|encryption_key||<encryption_key>shared secret key</encryption_key>||Secret key shared with the instance||Required|
|max_writes_per_connect||<max_writes_per_connect>1500</max_writes_per_connect>||Messages to produce per interval||Optional|
The following table reflects the available optional configuration directives:
|amqp_uri||<amqp_uri>amqp://localhost</amqp_uri>||Primary Message Bus Location||Optional|
|amqp_user||<amqp_user>admin</amqp_user>||User for logging into primary bus||Optional|
|amqp_password||<amqp_password>adminadmin</amqp_password>||User's password for message bus||Optional|
|report_queue_uri||<report_queue_uri>amqp://localhost</report_queue_uri>||Message bus for reporting||Optional|
|report_queue_user||<report_queue_user>reporter1</report_queue_user>||User for reporting||Optional|
|report_queue_password||<report_queue_password>reporter1pass</report_queue_password>||User password for reporting||Optional|
|polling_interval||<polling_interval>20</polling_interval>||Interval between each run||Optional|
|schedule||<schedule>* * * * *</schedule>||Process messages every minutes||Optional|
Starting in version 3.2.2, the ability to use the HTTP(S) protocol to communicate with the message bus is available. This transport protocols http and https can be used with the following directives:
amqp_uri and report_queue_uri
The configuration is simple, yet subtle. You simply change the 'schema' used from amqp to http or https as reflected below in the example.
|amqp_uri||<amqp_uri>http://MessageBrokerService4.perspectium.com:8567</amqp_uri>||Primary Message Bus Location||Required|
|amqp_uri||<amqp_uri>https://MessageBrokerService4.perspectium.com</amqp_uri>||Primary Message Bus Location||Required|
Also available in relase 3.2.2 and newer is the ability to force HTTP(s) message bus traffic to traverse an HTTP(s) proxy. Several organizations use such a proxy to provide a more secure or controlled method in which to access servers within the Internet.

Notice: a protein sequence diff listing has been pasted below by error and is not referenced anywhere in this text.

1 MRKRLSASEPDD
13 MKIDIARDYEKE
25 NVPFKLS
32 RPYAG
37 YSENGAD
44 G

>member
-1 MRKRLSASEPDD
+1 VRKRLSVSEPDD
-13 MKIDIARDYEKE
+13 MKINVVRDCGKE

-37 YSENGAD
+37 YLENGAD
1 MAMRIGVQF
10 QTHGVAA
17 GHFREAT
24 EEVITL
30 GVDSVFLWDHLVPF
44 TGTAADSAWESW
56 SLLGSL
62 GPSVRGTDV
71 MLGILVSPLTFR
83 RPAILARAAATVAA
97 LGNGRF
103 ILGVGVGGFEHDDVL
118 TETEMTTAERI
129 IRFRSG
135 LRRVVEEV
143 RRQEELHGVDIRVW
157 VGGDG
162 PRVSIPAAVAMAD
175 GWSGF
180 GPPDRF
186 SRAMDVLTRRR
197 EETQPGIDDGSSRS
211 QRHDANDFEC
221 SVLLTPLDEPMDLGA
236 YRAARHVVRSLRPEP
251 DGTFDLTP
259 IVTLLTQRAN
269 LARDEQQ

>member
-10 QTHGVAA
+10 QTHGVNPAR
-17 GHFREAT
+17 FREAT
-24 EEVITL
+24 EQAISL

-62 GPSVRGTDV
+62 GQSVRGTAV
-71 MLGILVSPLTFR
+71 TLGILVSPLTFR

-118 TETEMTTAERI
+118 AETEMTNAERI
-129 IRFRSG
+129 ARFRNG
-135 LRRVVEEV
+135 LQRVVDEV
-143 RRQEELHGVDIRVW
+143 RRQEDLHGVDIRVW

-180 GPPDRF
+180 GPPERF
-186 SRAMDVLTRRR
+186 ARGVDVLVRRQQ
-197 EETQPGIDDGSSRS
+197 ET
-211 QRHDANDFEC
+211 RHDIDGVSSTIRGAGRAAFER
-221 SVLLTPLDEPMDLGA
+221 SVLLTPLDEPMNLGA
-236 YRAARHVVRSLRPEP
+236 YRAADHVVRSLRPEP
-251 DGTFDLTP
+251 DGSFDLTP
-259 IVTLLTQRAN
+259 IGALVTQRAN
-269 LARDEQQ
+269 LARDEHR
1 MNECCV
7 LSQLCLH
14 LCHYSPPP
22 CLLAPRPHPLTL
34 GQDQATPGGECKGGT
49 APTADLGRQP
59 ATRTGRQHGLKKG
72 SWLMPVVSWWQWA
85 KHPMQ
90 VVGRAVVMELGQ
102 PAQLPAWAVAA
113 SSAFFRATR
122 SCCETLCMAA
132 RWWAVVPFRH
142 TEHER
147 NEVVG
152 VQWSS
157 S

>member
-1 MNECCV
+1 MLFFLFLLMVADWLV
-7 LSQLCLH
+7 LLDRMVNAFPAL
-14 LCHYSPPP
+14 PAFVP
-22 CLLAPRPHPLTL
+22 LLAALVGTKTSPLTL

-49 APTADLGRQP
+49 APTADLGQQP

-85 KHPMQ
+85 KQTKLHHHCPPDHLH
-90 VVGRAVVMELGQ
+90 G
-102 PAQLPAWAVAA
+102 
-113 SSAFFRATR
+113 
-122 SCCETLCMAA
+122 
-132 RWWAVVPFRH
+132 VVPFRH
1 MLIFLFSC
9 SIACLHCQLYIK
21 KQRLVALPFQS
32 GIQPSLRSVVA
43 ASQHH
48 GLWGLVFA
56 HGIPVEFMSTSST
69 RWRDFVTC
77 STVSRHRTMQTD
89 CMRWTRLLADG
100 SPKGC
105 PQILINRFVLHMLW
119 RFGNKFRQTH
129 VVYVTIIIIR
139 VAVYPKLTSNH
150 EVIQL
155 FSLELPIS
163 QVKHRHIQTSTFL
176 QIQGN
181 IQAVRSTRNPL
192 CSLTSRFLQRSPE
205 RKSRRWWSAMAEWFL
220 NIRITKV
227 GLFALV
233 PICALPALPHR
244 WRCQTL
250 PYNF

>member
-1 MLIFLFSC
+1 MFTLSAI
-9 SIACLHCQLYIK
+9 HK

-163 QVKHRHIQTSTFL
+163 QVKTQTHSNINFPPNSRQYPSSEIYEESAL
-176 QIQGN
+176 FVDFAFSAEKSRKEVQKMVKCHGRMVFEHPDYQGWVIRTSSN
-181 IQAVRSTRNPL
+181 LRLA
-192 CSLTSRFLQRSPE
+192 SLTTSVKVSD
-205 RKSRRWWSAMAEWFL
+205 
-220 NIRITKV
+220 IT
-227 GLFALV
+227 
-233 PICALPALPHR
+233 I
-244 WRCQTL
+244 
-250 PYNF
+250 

Once you've configured use of the HTTP or HTTPS protocol as described above you need to add a statement similar to the following to your configuration.
This example will route all http(s) based traffic destined for a Perspectium Message Bus through the proxy 192.168.40.131. Note, that in this example the data is in clear text. In the following example the traffic to the proxy is encrypted via an SSL connection.
Although you can run multiple tasks within a single agent, you can also run multiple agents, each within its own process. A common strategy is to have an agent for production work and another agent for testing/development work. This also has the added benefit of separation of any analytic data we collect and provide to you on the Dashboard.
In order to run multiple agents effectively requires modifying three entries within each agents wrapper.conf file which is within the conf directory.
The entries are:
# Name of the service wrapper.name=agent1 # Display name of the service wrapper.displayname=Perspectium Replicator Agent1 # Description of the service wrapper.description=Perspectium Replicator Agent1
In the examples above we've ensured uniqueness of the agent by adding an instance number, 1, to the standard name associated with each entry.
A second Agent would have entries such as the following:
# Name of the service wrapper.name=agent2 # Display name of the service wrapper.displayname=Perspectium Replicator Agent2 # Description of the service wrapper.description=Perspectium Replicator Agent2